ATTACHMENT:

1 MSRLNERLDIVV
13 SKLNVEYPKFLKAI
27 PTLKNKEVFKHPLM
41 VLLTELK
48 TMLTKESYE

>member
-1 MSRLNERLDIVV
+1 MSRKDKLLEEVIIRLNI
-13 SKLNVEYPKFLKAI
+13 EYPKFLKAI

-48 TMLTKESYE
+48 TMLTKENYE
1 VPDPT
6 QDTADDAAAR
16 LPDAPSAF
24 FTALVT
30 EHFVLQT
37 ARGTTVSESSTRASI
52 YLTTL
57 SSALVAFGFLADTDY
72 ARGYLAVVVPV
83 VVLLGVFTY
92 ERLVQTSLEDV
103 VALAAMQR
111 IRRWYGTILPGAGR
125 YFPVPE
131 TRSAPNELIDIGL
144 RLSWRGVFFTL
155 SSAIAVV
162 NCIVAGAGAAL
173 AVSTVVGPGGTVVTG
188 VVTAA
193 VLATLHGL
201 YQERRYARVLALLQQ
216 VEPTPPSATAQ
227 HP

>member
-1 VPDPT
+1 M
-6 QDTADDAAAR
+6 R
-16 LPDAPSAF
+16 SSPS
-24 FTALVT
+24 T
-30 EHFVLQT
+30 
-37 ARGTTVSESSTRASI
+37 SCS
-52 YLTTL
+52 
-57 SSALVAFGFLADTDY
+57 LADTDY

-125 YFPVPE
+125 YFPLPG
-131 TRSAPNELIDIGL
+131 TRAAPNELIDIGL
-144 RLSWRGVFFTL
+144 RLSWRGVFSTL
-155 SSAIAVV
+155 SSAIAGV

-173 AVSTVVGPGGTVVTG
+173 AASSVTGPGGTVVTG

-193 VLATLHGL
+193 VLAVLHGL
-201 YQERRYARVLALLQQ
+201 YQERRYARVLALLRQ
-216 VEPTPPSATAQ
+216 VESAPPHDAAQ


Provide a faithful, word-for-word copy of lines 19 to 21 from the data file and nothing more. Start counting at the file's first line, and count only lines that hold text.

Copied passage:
52 YLTTL
57 SSALVAFGFLADTDY
72 ARGYLAVVVPV